Chineme Okafor in Abuja
The Minister of Power, Works and Housing, Mr. Babatunde Fashola, wednesday said there are a lot of court cases instituted against ongoing electricity projects in the country which are slowing down the progress of work on the projects.
A statement from the Ministry of Power quoted Fashola to have said this at a workshop for judicial officers in Abuja.
He stated that these court cases had become bottlenecks for the sector which is now largely driven by private investments.
According to him, the fundamental issues in these cases were centered on the conflict between private interests and public rights to goods and services.
He disclosed that since coming on board, his office have had to deal with many litigations with grave consequences on manpower lost, youth unemployment and loss of revenue that would have accrued to government and other actors.
He thus challenged judicial officials in the country to find legally permissible ways of framing such cases in the courts to ensure that they are dispensed off on time rather than keeping them on for long and encumbering works at power projects’ sites.
“There are outstanding issues on right of way disputes, over claims and counter-claims of ownership, we must find a policy that will protect rights without stalling development,” said Fashola.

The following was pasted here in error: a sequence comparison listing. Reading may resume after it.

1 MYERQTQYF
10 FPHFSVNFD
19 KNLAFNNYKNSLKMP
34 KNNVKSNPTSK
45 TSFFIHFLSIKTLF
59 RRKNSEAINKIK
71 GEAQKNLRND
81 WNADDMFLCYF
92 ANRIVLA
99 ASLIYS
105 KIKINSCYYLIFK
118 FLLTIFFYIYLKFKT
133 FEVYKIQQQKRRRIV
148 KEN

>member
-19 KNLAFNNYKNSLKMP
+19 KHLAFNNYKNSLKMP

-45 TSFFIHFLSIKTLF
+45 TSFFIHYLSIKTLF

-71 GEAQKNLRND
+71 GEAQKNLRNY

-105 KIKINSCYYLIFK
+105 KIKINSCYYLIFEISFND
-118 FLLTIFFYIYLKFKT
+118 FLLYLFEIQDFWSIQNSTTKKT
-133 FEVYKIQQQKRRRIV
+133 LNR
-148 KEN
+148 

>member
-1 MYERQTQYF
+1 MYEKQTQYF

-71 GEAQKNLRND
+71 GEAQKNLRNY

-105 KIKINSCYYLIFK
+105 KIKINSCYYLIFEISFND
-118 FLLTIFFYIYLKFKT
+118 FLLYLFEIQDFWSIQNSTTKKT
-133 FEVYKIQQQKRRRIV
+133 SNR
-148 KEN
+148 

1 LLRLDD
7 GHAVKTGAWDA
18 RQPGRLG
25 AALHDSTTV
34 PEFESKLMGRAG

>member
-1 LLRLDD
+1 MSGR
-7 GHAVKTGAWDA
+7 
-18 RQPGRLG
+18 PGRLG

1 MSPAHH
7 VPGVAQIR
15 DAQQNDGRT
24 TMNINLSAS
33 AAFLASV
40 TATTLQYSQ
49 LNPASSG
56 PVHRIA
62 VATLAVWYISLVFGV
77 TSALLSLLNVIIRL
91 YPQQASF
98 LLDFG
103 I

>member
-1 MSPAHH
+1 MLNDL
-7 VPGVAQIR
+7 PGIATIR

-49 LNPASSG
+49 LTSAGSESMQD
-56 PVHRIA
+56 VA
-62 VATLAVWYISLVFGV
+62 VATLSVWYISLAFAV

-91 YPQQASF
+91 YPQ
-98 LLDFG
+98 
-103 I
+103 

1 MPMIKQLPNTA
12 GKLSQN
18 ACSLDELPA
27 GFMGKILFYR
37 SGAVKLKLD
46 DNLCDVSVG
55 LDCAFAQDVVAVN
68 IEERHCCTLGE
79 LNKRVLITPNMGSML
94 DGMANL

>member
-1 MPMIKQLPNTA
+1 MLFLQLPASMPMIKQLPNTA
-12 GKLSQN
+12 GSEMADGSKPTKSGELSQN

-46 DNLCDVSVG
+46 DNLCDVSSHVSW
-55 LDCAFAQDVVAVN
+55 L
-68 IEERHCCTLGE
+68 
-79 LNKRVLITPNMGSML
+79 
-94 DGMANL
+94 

He added that: “These are cases about national development, national productivity, employment or lack of it, and prosperity.”
“Where injunction orders are given to freeze project accounts that would stop supplies and works, as we have seen, the court is not protecting the claimant, but rendering people jobless,” the minister added.
Fashola further said: “There are a lot of disputes on-going, some have dragged for 13 years, the recently resolved crisis by government between Enugu Disco and Geometric Electric has denied the nation the realisation of about 200MW that could have simply solved problem in Aba and Araria axis.”
He stated that out of 120 ongoing transmission projects that had been embarked on by the government across the country, only a fraction of them are free from disputes which are largely on rights of way and compensation for government takeover of lands earmarked as transmission highway.